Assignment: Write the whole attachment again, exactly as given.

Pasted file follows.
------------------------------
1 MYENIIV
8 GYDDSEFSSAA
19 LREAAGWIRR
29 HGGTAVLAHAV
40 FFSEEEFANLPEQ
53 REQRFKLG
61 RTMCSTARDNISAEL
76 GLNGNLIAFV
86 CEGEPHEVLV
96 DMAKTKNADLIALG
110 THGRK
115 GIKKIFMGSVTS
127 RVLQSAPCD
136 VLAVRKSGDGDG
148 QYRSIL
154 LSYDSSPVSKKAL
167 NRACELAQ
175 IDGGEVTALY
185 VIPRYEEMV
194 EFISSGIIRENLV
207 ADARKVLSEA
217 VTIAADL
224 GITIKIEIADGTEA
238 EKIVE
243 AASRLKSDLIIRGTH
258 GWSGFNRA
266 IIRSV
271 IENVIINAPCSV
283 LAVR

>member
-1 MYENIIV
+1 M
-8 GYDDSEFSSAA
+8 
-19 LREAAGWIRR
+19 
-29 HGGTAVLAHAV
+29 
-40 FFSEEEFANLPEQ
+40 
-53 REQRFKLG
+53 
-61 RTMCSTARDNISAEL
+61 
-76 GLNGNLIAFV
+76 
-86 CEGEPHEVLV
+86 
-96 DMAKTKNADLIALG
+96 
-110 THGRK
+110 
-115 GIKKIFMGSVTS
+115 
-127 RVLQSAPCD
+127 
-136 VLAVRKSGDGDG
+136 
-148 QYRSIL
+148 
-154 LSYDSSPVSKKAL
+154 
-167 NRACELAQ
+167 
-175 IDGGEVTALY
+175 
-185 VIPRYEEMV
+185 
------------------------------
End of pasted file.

1 MYENIIV
8 GYDDSEFSSAA
19 LREAAGWIRR
29 HGGTAVLAHAV
40 FFSEEEFANLPEQ
53 REQRFKLG
61 RTMCSTARDNISAEL
76 GLNGNLIAFV
86 CEGEPHEVLV
96 DMAKTKNADLIALG
110 THGRK
115 GIKKIFMGSVTS
127 RVLQSAPCD
136 VLAVRKSGDGDG
148 QYRSIL
154 LSYDSSPVSKKAL
167 NRACELAQ
175 IDGGEVTALY
185 VIPRYEEMV
194 EFISSGIIRENLV
207 ADARKVLSEA
217 VTIAADL
224 GITIKIEIADGTEA
238 EKIVE
243 AASRLKSDLIIRGTH
258 GWSGFNRA
266 IIRSV
271 IENVIINAPCSV
283 LAVR

>member
-1 MYENIIV
+1 M
-8 GYDDSEFSSAA
+8 
-19 LREAAGWIRR
+19 
-29 HGGTAVLAHAV
+29 
-40 FFSEEEFANLPEQ
+40 
-53 REQRFKLG
+53 
-61 RTMCSTARDNISAEL
+61 
-76 GLNGNLIAFV
+76 
-86 CEGEPHEVLV
+86 
-96 DMAKTKNADLIALG
+96 
-110 THGRK
+110 
-115 GIKKIFMGSVTS
+115 
-127 RVLQSAPCD
+127 
-136 VLAVRKSGDGDG
+136 
-148 QYRSIL
+148 
-154 LSYDSSPVSKKAL
+154 
-167 NRACELAQ
+167 
-175 IDGGEVTALY
+175 
-185 VIPRYEEMV
+185 